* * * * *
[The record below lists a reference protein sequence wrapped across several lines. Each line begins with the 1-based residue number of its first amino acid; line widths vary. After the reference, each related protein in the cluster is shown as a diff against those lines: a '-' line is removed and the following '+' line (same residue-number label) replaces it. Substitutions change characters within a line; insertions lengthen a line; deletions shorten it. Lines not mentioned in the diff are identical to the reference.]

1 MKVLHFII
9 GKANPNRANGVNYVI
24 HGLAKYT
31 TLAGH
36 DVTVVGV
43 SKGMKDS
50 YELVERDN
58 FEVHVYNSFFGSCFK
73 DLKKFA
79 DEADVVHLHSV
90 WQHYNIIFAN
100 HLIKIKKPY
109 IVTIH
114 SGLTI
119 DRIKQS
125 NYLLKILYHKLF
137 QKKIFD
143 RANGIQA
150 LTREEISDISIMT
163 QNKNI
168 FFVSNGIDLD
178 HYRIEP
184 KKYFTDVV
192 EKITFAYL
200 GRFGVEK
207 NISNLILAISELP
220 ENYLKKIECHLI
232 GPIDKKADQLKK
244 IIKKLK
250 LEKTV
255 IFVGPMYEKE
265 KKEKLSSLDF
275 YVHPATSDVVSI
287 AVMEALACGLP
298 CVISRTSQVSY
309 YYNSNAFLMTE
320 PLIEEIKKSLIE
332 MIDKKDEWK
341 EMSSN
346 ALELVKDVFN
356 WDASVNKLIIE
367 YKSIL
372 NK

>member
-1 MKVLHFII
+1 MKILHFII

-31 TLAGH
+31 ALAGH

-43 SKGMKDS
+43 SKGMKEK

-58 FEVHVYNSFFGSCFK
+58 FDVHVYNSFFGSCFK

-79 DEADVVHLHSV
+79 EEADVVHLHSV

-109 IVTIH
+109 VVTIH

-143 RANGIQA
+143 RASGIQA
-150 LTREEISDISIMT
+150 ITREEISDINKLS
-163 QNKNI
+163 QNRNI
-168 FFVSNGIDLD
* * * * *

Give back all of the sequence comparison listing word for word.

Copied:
[The record below lists a reference protein sequence wrapped across several lines. Each line begins with the 1-based residue number of its first amino acid; line widths vary. After the reference, each related protein in the cluster is shown as a diff against those lines: a '-' line is removed and the following '+' line (same residue-number label) replaces it. Substitutions change characters within a line; insertions lengthen a line; deletions shorten it. Lines not mentioned in the diff are identical to the reference.]

1 MKVLHFII
9 GKANPNRANGVNYVI
24 HGLAKYT
31 TLAGH
36 DVTVVGV
43 SKGMKDS
50 YELVERDN
58 FEVHVYNSFFGSCFK
73 DLKKFA
79 DEADVVHLHSV
90 WQHYNIIFAN
100 HLIKIKKPY
109 IVTIH
114 SGLTI
119 DRIKQS
125 NYLLKILYHKLF
137 QKKIFD
143 RANGIQA
150 LTREEISDISIMT
163 QNKNI
168 FFVSNGIDLD
178 HYRIEP
184 KKYFTDVV
192 EKITFAYL
200 GRFGVEK
207 NISNLILAISELP
220 ENYLKKIECHLI
232 GPIDKKADQLKK
244 IIKKLK
250 LEKTV
255 IFVGPMYEKE
265 KKEKLSSLDF
275 YVHPATSDVVSI
287 AVMEALACGLP
298 CVISRTSQVSY
309 YYNSNAFLMTE
320 PLIEEIKKSLIE
332 MIDKKDEWK
341 EMSSN
346 ALELVKDVFN
356 WDASVNKLIIE
367 YKSIL
372 NK

>member
-1 MKVLHFII
+1 MKILHFII

-31 TLAGH
+31 ALAGH

-43 SKGMKDS
+43 SKGMKEK

-58 FEVHVYNSFFGSCFK
+58 FDVHVYNSFFGSCFK

-79 DEADVVHLHSV
+79 EEADVVHLHSV

-109 IVTIH
+109 VVTIH

-143 RANGIQA
+143 RASGIQA
-150 LTREEISDISIMT
+150 ITREEISDINKLS
-163 QNKNI
+163 QNRNI
-168 FFVSNGIDLD